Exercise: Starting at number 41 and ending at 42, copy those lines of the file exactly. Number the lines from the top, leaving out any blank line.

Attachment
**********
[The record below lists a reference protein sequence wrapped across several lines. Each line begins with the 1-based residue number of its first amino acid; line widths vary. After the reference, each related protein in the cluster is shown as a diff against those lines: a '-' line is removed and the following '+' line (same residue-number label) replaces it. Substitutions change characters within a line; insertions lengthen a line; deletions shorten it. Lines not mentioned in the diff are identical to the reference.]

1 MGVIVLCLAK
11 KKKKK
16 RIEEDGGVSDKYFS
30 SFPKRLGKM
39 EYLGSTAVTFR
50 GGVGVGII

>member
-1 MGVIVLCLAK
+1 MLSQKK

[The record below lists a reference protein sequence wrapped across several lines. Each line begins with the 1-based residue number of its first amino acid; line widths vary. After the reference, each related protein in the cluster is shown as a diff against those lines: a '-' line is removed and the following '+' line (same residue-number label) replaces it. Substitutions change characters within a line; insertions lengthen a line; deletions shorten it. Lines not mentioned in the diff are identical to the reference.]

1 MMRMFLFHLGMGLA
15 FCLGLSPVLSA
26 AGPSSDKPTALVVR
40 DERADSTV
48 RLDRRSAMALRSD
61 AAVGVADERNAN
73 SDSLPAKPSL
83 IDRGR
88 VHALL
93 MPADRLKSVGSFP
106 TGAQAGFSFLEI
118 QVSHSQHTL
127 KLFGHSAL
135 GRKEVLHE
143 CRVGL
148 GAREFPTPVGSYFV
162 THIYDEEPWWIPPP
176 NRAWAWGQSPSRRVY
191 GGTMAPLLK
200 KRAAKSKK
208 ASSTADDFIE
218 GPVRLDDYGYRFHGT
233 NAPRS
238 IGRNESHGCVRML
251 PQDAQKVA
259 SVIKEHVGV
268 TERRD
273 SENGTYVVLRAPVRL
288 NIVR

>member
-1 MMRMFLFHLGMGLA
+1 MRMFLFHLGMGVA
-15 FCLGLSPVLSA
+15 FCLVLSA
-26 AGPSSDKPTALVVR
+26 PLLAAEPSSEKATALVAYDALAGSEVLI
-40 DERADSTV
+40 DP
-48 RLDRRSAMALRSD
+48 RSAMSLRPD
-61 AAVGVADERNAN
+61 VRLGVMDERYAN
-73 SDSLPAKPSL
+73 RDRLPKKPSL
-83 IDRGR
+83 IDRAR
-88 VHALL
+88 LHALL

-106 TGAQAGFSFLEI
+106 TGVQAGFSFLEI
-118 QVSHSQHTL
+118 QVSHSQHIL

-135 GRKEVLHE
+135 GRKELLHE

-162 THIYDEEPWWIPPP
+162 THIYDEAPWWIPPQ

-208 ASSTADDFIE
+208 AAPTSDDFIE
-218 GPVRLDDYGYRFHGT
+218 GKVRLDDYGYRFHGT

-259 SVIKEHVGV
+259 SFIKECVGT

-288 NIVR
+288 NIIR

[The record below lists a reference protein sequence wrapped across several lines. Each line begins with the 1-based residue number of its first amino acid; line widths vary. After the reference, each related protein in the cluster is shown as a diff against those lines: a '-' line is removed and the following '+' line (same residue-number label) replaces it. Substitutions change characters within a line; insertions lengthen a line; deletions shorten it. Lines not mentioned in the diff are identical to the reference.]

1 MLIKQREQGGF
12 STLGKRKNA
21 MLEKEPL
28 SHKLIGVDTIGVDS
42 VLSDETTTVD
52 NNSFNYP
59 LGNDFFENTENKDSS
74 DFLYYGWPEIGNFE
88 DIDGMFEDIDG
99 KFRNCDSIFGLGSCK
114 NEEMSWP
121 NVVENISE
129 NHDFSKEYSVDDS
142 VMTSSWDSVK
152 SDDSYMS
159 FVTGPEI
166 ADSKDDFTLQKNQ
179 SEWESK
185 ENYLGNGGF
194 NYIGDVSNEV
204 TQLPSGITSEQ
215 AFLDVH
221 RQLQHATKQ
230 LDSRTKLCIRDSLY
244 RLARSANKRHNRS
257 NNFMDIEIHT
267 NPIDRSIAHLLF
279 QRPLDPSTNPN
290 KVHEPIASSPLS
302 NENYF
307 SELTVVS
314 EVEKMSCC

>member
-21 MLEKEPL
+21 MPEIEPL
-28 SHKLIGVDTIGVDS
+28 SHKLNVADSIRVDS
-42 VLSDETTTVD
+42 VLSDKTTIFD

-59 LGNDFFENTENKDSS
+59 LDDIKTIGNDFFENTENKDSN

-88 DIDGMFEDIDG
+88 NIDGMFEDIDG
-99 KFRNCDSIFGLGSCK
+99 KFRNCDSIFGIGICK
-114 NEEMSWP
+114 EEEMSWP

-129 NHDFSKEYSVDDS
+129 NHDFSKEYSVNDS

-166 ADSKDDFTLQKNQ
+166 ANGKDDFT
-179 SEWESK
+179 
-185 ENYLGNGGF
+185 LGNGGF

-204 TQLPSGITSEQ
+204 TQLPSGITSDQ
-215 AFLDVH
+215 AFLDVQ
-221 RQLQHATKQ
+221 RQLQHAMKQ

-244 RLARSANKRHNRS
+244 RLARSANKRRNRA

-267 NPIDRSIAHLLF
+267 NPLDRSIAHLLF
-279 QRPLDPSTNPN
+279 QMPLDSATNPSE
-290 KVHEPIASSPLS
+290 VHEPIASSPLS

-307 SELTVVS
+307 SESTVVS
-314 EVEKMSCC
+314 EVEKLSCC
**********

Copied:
>member
-1 MMRMFLFHLGMGLA